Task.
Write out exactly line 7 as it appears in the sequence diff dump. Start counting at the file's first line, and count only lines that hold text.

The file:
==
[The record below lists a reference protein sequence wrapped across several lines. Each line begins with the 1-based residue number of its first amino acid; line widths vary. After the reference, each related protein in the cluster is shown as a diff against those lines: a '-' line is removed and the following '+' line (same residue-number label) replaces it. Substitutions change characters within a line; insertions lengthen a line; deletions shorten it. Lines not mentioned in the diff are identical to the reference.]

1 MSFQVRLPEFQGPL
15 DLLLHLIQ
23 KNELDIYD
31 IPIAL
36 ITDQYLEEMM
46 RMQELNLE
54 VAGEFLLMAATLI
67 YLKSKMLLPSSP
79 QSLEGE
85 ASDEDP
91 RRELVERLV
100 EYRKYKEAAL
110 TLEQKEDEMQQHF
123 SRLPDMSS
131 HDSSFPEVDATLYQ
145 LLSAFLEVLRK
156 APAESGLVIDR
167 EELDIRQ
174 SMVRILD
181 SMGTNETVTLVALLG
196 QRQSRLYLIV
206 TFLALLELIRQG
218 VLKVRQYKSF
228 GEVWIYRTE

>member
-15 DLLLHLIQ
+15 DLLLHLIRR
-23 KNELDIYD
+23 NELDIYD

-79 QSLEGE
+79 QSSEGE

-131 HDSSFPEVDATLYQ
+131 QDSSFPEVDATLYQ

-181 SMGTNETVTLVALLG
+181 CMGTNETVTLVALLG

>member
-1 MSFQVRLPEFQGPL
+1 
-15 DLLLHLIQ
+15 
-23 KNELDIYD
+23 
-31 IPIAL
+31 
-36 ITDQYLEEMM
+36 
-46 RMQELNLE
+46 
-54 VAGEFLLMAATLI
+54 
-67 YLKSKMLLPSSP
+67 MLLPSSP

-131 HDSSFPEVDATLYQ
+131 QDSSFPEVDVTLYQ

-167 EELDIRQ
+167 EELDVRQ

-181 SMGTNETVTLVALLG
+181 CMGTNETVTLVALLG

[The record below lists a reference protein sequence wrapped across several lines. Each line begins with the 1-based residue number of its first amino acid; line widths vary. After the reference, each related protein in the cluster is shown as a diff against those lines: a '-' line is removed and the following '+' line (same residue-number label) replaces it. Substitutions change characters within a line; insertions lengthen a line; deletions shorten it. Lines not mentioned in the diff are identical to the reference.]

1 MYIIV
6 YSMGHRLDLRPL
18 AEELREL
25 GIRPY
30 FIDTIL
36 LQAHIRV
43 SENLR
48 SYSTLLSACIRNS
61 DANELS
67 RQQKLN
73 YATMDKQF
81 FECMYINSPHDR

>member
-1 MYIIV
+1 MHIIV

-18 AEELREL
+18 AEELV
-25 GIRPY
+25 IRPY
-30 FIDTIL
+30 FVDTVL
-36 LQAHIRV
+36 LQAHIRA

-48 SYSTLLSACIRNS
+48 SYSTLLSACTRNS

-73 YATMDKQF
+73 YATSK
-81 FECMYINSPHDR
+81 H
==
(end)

46 RMQELNLE